It begins:

How safe is your AA meeting? Have you ever personally not felt safe? Have you ever had someone give you a hug and walked away with an uncomfortable feeling?

I ask these questions because I view with concern the sexual predation that I’ve seen in AA meetings. I have seen it happen in all gender relationships, but my personal experience is as a woman being preyed upon by men.

I know what many of you are thinking, “Well, that’s an outside issue,” but I disagree. How can it be an outside issue if it affects my safety in the rooms of Alcoholics Anonymous? Continue reading "Safe Haven"

Someone's on the Pity Pot!

In February 2009, A.A. member and hotline volunteer, Russel C. Mentzer Sr., was acquitted on rape charges. Here’s the story:

Russell C. Mentzer Sr. this afternoon denied raping a woman who claimed he assaulted her after she called an Alcoholics Anonymous hot line for help in November 2007.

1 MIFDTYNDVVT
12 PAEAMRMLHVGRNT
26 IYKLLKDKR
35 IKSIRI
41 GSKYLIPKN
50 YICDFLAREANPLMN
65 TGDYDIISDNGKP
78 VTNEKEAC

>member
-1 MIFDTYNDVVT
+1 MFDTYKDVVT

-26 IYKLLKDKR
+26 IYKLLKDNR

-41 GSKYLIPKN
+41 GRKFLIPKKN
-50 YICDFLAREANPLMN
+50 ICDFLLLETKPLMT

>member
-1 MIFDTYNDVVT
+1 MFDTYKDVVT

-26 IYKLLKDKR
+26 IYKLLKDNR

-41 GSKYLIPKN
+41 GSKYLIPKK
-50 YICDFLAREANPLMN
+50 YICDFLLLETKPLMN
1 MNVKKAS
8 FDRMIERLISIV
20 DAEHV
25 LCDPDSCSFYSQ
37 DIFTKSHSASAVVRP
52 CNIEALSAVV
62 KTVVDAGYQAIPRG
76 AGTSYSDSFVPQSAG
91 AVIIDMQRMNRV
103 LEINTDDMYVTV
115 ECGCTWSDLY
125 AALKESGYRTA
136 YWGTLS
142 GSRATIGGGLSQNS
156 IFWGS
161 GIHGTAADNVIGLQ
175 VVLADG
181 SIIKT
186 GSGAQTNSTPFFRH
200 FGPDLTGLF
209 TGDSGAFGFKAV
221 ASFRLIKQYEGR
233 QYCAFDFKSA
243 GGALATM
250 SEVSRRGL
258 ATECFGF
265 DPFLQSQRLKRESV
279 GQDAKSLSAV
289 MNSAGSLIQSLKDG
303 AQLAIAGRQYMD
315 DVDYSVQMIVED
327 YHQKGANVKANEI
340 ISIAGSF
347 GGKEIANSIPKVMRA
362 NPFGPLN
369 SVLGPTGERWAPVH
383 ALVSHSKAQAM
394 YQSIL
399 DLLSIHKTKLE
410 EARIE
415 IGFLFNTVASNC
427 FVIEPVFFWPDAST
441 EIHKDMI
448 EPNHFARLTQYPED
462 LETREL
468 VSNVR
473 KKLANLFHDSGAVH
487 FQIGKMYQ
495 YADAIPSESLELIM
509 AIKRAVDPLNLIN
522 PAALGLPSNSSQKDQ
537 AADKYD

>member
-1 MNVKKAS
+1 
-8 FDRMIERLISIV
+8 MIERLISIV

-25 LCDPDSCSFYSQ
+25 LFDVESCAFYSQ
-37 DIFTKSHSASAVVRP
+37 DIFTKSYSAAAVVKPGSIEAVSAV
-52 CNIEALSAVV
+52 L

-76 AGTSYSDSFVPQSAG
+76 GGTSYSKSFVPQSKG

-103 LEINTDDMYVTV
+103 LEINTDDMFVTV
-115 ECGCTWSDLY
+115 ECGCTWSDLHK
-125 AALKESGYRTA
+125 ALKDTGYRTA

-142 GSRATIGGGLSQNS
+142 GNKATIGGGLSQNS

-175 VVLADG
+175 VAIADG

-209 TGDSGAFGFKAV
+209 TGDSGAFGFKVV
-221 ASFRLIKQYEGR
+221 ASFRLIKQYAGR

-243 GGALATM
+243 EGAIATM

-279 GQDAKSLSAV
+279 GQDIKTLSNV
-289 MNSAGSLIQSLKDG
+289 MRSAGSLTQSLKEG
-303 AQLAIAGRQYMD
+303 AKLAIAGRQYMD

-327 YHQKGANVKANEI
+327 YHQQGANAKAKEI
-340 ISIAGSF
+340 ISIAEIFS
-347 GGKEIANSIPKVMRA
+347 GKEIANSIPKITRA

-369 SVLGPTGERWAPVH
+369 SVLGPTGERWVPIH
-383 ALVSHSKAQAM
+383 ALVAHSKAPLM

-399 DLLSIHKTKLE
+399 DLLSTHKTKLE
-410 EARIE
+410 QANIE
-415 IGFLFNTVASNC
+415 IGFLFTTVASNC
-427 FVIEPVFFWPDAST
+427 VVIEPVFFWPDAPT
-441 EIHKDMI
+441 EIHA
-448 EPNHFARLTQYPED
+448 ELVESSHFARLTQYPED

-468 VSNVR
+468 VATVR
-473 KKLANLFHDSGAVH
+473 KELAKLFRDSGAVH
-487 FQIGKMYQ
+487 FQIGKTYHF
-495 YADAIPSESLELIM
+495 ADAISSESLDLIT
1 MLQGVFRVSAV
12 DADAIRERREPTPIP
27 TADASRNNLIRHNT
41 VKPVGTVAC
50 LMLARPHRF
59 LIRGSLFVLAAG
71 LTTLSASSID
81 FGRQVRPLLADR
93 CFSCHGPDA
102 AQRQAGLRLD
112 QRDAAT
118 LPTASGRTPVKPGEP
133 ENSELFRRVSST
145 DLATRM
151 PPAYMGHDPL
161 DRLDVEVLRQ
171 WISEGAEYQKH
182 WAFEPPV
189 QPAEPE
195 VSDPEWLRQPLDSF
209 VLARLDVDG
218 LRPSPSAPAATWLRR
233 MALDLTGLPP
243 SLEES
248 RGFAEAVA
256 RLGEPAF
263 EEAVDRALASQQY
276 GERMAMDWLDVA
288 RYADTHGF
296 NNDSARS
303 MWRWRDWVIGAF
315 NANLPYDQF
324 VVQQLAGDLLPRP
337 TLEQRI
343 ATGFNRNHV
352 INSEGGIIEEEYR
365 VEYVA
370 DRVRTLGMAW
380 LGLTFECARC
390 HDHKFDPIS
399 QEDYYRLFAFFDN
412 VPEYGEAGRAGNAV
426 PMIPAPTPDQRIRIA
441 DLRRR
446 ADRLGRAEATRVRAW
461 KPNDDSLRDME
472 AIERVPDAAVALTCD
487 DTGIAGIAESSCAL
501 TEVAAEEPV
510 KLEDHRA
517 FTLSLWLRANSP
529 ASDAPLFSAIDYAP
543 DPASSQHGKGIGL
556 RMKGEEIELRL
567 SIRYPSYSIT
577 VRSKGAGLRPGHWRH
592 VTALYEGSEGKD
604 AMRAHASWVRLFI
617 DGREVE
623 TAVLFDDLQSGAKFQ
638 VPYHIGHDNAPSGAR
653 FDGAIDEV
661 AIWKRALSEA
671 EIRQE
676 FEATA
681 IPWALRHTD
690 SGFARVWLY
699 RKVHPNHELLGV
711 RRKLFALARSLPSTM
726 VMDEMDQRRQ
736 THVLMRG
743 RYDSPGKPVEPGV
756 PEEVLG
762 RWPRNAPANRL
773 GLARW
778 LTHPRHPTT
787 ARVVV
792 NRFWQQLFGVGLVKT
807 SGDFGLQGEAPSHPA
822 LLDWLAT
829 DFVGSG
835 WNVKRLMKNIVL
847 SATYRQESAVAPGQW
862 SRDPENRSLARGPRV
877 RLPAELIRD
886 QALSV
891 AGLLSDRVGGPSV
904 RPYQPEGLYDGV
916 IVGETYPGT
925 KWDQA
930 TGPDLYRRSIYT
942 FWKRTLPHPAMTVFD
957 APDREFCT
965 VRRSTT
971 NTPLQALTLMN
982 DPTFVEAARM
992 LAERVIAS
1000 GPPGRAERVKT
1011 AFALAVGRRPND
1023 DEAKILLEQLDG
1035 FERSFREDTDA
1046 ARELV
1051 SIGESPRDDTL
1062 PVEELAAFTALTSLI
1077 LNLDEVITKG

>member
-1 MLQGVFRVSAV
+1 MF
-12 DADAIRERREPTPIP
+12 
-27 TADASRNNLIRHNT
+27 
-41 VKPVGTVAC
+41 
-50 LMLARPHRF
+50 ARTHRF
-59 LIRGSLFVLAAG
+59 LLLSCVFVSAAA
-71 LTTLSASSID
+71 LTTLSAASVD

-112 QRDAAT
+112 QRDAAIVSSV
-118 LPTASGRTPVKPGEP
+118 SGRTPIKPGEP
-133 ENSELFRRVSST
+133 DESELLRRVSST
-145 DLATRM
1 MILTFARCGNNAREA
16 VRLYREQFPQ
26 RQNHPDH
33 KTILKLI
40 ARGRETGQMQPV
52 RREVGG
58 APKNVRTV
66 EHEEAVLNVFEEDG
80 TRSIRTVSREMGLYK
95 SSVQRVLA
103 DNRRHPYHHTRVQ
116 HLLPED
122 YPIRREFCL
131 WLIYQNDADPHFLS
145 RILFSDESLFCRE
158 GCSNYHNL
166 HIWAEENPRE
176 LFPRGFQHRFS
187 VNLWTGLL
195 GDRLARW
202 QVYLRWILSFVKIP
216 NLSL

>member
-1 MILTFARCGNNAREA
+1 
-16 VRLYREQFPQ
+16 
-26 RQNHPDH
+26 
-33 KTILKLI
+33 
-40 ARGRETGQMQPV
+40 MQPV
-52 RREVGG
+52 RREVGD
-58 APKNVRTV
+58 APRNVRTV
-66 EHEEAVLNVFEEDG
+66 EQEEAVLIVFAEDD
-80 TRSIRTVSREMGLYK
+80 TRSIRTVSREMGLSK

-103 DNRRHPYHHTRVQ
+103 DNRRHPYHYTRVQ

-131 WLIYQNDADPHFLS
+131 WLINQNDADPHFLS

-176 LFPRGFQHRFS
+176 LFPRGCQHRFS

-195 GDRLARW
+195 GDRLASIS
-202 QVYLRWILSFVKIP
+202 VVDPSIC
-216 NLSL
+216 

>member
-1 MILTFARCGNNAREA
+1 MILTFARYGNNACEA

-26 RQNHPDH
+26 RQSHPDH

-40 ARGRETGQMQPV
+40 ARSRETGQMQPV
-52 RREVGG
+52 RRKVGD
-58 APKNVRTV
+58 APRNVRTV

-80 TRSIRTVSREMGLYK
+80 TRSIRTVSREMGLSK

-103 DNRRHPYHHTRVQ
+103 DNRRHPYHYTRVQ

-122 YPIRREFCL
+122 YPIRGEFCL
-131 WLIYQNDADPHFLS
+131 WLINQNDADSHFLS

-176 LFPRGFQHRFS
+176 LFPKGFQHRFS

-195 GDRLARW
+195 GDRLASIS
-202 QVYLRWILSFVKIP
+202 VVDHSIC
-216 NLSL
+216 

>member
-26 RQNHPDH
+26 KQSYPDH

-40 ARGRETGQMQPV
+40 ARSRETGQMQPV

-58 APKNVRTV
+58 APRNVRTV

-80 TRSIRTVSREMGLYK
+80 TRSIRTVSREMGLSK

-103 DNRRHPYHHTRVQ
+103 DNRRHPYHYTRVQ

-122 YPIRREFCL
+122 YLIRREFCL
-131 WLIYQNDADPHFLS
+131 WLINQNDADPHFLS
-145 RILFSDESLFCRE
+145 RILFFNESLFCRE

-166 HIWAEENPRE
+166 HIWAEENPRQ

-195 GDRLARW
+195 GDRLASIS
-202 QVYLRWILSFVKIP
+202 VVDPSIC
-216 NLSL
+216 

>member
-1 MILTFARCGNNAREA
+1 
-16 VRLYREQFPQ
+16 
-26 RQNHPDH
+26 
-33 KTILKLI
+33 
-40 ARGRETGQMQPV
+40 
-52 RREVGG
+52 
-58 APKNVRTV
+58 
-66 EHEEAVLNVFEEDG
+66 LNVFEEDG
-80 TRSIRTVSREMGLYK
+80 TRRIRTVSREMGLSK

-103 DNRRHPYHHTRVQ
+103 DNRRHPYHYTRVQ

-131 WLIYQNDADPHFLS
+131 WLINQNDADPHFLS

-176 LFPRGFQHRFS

Mentzer, 45, of Middlesex Township, who was manning the hot line, told a Cumberland County jury that the woman asked to come to his house and willingly had sex with him. She seemed to be only slightly intoxicated, he said.

He admitted to lying about having sex with her when police first questioned him, but said he did so because he thought the rape accusation would go away. Mentzer said he admitted to having sex with the woman after DNA showed he had intercourse with her.

The woman testified Monday that Mentzer prompted her to drink several glasses of wine until she became incoherent. She said she didn’t remember having sex with him, but awoke naked in his bed with Mentzer beside her.

And here’s the outcome:

 After deliberating for six hours, a Cumberland County jury this afternoon acquitted Alcoholics Anonymous hot line volunteer Russell C. Mentzer Sr. of charges that he had raped a female caller.

The woman claimed during Mentzer’s three-day trial that he had her come to his home in November 2007, prodded her to drink wine and had sex with her when she blacked out. She said she couldn’t recall the sex, however.

Mentzer, 45, of Middlesex Twp., said he and the woman had a consensual sexual encounter.